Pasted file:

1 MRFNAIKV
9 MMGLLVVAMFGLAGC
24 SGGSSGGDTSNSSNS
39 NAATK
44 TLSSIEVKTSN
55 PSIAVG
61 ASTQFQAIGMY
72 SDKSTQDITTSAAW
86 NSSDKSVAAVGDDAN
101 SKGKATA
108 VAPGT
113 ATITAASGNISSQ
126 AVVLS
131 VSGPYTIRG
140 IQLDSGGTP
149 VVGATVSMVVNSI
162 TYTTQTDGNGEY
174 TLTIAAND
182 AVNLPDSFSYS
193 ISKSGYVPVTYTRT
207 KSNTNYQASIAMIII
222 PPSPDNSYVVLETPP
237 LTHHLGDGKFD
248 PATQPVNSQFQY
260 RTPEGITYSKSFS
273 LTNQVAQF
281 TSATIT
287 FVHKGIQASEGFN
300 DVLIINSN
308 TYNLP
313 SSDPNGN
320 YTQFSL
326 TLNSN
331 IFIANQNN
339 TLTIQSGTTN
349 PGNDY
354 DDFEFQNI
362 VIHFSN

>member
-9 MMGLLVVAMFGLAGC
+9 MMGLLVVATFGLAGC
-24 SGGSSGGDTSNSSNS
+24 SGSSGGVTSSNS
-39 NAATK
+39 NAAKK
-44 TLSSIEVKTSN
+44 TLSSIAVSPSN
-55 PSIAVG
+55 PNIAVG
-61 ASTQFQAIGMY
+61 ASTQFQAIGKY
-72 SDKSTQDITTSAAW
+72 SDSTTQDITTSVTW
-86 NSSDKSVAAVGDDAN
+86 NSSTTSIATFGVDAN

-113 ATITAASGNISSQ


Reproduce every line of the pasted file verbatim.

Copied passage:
1 MRFNAIKV
9 MMGLLVVAMFGLAGC
24 SGGSSGGDTSNSSNS
39 NAATK
44 TLSSIEVKTSN
55 PSIAVG
61 ASTQFQAIGMY
72 SDKSTQDITTSAAW
86 NSSDKSVAAVGDDAN
101 SKGKATA
108 VAPGT
113 ATITAASGNISSQ
126 AVVLS
131 VSGPYTIRG
140 IQLDSGGTP
149 VVGATVSMVVNSI
162 TYTTQTDGNGEY
174 TLTIAAND
182 AVNLPDSFSYS
193 ISKSGYVPVTYTRT
207 KSNTNYQASIAMIII
222 PPSPDNSYVVLETPP
237 LTHHLGDGKFD
248 PATQPVNSQFQY
260 RTPEGITYSKSFS
273 LTNQVAQF
281 TSATIT
287 FVHKGIQASEGFN
300 DVLIINSN
308 TYNLP
313 SSDPNGN
320 YTQFSL
326 TLNSN
331 IFIANQNN
339 TLTIQSGTTN
349 PGNDY
354 DDFEFQNI
362 VIHFSN

>member
-9 MMGLLVVAMFGLAGC
+9 MMGLLVVATFGLAGC
-24 SGGSSGGDTSNSSNS
+24 SGSSGGVTSSNS
-39 NAATK
+39 NAAKK
-44 TLSSIEVKTSN
+44 TLSSIAVSPSN
-55 PSIAVG
+55 PNIAVG
-61 ASTQFQAIGMY
+61 ASTQFQAIGKY
-72 SDKSTQDITTSAAW
+72 SDSTTQDITTSVTW
-86 NSSDKSVAAVGDDAN
+86 NSSTTSIATFGVDAN

-113 ATITAASGNISSQ